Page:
Sunday, September 28, 2008

Media envy

Bloggers have attracted a bit of teeth-gnashing from some establishment pundits today.

The topic is the recent spate of candidate immolation that has been sparked in some cases by bloggers on the job.

The Ottawa Citizen's national editor, Andrew Potter, and a former speechwriter for Paul Martin, Scott Reid (not to be confused with the Tory MP of that name) are in a snit. Kady O'Malley, bless her, manages to avoid this kind of thing: "[W]hat are the three things you need to be a blogger? Your laptop. Your basement. And your virginity."

That's Scott Reid, setting a new benchmark for lameness.

And here's Potter:

What worries me, though, is that we're seeing the "democratization" of politics, in the most literal sense of the word: The people -- the great idiocratic mass of mouth-breathers out there frantically swiping the drool off their keyboards as they Google around for "dirt" -- are running the campaigns now. There aren't war rooms anymore, directed by parties with smart, educated, responsible adults in charge -- it's Hobbes' state of nature as imagined by Mike Judge.

Yup, democracy is too precious to squander on the people: that "idiocratic mass of mouth-breathers." Heaven forbid that the reign of mainstream journalists be threatened by the rabble. I like that notion of war rooms with "smart, educated, responsible adults in charge," too--the ones who gave us pooping puffins and insults to the family of a dead soldier.

O'Malley makes the glaringly obvious point, in fact, that the press has fallen behind this rabble in nailing down what she calls "candidate eruptions." But her next comment--that, unlike us, journalists need to worry about "boring, grownup stuff like contributory defamation liability, which is so non-Web 2.0"--is simply foolish and uninformed. One needs to ask where she's been lately: bloggers are all-too-aware of the sweep of our defamation laws, as some have found to their cost, and we observe precisely the same standards in this respect as the media hacks who miss so many good scoops.

In fact, speaking of standards, here's Reid piping up again:

I actually think it's A-OK for the media to maintain a few measly standards that separate them from the likes of 'chubbylover69' and the rest of the self-defined blogosphere press gallery. One of my pet peeves is the habit of mainstream media 'reporting' on bloggers who have posted rumours without source or sense of motivation.

Yeah, that must hurt, Scott--not only do the mainstream journalists miss some great stories, but some of the press--in particular the National Post--actually acknowledge the work we do. And that's not based upon rumour-mongering, but on hard facts and solid research that you folks are too lazy, too incompetent or too constrained by deadlines and groupthink to investigate for yourselves.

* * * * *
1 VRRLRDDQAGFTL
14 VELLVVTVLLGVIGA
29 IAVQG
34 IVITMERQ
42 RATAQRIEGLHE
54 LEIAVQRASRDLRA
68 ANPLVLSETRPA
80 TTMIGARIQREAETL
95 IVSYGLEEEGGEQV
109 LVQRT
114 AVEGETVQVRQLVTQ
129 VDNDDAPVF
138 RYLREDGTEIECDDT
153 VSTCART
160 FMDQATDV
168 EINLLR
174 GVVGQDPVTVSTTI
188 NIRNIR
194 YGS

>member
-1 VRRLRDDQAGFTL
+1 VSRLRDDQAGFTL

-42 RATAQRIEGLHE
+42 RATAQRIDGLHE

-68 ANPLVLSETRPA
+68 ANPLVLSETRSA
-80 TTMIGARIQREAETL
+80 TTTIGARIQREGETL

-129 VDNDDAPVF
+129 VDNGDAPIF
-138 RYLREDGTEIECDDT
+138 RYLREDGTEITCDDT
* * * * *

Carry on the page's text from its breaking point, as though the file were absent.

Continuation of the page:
It wasn't the posting of "rumours without source or sense of motivation" (whatever that latter phrase means) that forced the removal of political candidates like Lesley Hughes: it was a few minutes of research and fact-checking that you were unable or unwilling to do. I never thought I'd say this, but Kate McMillan may be onto something with her "Not Waiting for the Asteroid" series. You folks are just too full of yourselves; you're the voice of an entrenched institution defending your decaying castle.

You've fallen down on the job time after time, and bloggers have had to fill the gap--whether it was police involvement in the Montebello riots, the phoney doctorate of Harper intimate Charles McVety, or the unsavoury comments, behaviour and connections of members of the current candidate pool.

I would suggest, instead of this unseemly moaning and stamping your feet, that we have a symbiotic relationship taking shape, whether we like it or not, and we should all make the best of it. Those who think that bloggers are actually going to replace the so-called "MSM" someday are dreaming in technicolour--the bulk of our material, after all, comes from the media. But not all of it does--nor the connections we are able to make, and the research we are able to do while newsprint waits for the presses and the electronic media processes, cans and delivers information at set times. Nor do we fuss about advertisers and owners, and craft (or spike) our stories accordingly.

And the other thing that rankles the groupthinkers no end, of course, is that we bloggers have a refreshing assortment of intelligent takes on current events, offering a wider variety by far than is what is spoonfed to us by a corporate, lockstep media that serves the status quo so very, very well.

I believe we can help each other in the public interest. But small-minded, petty whining by those who feel their privilege slipping away is not the way to go about it. Truce?

UPDATE: I am reminded that O'Malley and Potter both keep blogs themselves, over at Macleans. Slumming, guys? (H/t reader Ti-Guy)

UPPERDATE: The latest instance of the laziness and incompetence of the "professional" media may be found here. Notorious neo-Nazi warhorse Paul Fromm is introduced to the Global TV audience as--a "civil liberty [sic] advocate." Yes, yes, and Hitler was a "vegetarian," Mengele was a "physician," and David Duke is a "politician." (H/t Firebrand)

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